Server Brandon Rocco dumps out fresh steamed blue crabs on a table at Sneaky Pete's in Ocean City. / AMANDA RIPPEN WHITE/DELAWARE COAST PRESS
FENWICK ISLAND (DELAWARE ONLINE) - Picture them laid out on a brown paper-wrapped picnic table: Steaming hot Maryland blue crabs, covered in Old Bay.
It's crab season at the beach, and that means families will flock to crab houses across the Shore, ordering them by the dozen. Best of all, this year the crabs are bigger, more plentiful and cheaper.
"Crabbers are doing good. Right now the supply is overwhelming," said Danny Webster, a waterman who works out of Deal Island who buys from crabbers and sells to restaurants.
"Down here, there's so many crabs. The other day a man got 400 bushels in his cooler. They're catching more than the market can stand," he said.
John Oleksak, a manager at Higgins Crab House in Ocean City, said the supply is so high and demand not as great, so they just lowered their prices on bushels and half-bushels by $10.
Oleksak said at Higgins, the first few weeks of June are not typically very busy, but business picks up once all students are home for the summer.
"Then we start seeing some families. You'll see more of a demand. These prices should hold for at least a couple weeks. Who knows, we may even see them go down a little," he said.
At Higgins, you're not stuck getting them cheaper by the dozen. You can actually buy a single crab.
And "every once in a while," he said, "somebody does because they want to try it."
At Hooper's Crab House in West Ocean City, manager Patrick Brady said they're having a great crab season.
"The crabs are nice and heavy and plentiful. As the season goes on, too, they get a lot heavier. They're real nice and full," he said.
Brady said lately more people want bigger crabs by the dozen, so they're offering extra-large, jumbos and colossal by the dozen and half-dozen.
Wait, did he say "colossal?"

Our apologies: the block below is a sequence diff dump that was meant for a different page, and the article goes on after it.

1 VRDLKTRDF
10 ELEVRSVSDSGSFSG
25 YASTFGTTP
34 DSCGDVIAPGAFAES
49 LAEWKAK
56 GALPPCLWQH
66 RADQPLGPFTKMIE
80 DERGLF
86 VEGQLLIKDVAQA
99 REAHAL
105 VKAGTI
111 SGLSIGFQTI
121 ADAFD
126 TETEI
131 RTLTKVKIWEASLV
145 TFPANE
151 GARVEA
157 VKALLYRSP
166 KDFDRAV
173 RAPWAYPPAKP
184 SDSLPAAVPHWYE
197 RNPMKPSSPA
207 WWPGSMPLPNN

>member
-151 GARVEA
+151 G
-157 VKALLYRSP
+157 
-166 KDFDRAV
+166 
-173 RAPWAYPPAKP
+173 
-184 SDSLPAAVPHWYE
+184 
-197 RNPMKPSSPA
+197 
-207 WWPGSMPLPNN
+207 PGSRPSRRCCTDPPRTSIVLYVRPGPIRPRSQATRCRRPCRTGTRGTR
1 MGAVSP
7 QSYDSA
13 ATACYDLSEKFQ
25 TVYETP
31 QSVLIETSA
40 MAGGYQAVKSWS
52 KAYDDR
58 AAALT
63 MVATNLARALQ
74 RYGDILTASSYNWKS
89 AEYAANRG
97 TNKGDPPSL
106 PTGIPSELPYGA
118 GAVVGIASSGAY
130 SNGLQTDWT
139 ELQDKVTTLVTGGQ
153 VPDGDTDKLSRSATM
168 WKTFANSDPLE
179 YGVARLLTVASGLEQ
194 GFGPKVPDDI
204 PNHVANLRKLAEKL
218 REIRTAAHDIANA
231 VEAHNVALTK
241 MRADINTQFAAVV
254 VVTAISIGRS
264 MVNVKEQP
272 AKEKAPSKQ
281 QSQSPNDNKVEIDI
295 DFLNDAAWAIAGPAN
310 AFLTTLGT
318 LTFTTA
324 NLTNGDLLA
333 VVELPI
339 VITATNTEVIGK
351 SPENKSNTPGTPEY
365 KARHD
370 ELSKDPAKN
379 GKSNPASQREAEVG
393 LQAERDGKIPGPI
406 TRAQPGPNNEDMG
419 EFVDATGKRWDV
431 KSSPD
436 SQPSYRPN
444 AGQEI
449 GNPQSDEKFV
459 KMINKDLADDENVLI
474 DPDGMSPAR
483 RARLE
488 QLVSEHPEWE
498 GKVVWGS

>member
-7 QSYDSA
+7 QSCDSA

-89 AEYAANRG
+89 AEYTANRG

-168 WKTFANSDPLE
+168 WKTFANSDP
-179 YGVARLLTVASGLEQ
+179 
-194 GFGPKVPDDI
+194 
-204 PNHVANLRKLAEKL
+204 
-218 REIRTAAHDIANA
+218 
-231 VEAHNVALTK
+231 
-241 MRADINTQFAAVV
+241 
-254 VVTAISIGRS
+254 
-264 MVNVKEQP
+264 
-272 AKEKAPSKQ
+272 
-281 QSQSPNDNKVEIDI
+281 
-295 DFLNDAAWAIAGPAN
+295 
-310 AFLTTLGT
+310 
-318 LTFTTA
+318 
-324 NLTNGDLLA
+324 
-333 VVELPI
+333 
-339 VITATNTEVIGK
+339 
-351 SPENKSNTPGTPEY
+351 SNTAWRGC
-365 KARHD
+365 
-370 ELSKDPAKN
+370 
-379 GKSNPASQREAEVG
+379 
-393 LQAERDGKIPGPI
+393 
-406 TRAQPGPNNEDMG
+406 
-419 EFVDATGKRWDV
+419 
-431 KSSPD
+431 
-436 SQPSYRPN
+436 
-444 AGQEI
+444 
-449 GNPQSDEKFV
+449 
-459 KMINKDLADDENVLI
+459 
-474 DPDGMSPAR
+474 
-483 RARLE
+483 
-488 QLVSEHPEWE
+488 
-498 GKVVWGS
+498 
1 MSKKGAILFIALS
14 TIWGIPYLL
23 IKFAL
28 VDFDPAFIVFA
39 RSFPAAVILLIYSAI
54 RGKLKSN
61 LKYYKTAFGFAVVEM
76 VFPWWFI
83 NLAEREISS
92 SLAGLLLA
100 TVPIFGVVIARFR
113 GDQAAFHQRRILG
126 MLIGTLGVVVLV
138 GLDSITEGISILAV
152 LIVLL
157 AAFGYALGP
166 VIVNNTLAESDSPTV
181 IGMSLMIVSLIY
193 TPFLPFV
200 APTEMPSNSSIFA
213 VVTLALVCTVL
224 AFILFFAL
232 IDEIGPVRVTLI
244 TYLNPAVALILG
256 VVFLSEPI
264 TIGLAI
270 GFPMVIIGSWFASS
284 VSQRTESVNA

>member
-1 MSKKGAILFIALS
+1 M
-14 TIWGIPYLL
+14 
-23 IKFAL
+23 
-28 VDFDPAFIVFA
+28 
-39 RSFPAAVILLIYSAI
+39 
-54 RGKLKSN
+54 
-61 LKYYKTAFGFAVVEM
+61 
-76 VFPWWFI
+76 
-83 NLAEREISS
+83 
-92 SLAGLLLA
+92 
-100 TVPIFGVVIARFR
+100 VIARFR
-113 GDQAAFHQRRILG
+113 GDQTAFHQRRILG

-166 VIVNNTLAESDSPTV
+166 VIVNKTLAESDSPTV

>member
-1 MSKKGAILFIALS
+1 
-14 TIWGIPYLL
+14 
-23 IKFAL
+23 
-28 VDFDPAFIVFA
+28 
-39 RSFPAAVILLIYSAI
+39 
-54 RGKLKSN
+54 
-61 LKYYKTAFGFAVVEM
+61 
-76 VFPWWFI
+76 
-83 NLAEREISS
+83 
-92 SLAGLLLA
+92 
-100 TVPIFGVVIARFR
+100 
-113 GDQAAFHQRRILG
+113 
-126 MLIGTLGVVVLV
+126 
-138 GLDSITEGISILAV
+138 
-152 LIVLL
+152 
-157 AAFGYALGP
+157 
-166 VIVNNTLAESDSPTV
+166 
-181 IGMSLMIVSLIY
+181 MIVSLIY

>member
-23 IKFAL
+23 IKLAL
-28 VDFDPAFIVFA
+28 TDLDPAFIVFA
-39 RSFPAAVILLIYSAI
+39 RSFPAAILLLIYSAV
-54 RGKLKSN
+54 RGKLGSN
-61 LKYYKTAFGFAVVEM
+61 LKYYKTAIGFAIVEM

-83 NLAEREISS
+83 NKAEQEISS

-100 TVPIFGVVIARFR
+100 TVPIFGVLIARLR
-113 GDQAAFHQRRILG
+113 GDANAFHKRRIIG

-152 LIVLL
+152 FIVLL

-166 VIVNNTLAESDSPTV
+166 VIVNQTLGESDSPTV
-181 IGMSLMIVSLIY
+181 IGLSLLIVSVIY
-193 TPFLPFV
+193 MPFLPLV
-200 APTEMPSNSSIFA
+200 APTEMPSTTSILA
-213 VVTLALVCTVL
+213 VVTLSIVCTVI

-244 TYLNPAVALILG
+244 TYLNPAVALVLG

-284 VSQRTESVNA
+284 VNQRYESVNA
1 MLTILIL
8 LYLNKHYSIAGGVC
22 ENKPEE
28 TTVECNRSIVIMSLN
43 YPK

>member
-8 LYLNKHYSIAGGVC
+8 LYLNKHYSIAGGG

"Oh yeah," he said. "They're big. About three-quarters of a pound per crab."
Brady said more of his customers are simply asking for a great batch of 12 crabs rather than signing up for the restaurant's all-you-can-eat crab feast.
"And then you have your people that wanna come down, sit for a couple hours and just enjoy themselves," he said. "Picking crabs is almost more of a social thing. You come out with some friends, drink a couple beers, sit around and eat crabs, and have a good time."
Because of the mild weather this winter, watermen and seafood retailers have said they started seeing blue crabs earlier than normal.
"It's all about the [water] temperature in the bay," Webster said. "It'll bring the soft crabs a week to 10 days earlier."
Environmental officials say water temperatures were about 10 degrees higher this year than last. The warmer winter most likely affected marine life, according to fisheries officials with the Maryland Department of Natural Resources.
Erich Messer, kitchen manager at Crab Alley in West Ocean City, said he orders blue crab from local waters whenever he can. So far, he said, this season has been one of the very best.
"We're getting a lot more and a lot bigger local crabs for this time of year," he said. "We were seeing guys come in with crabs earlier this year than we've ever had them."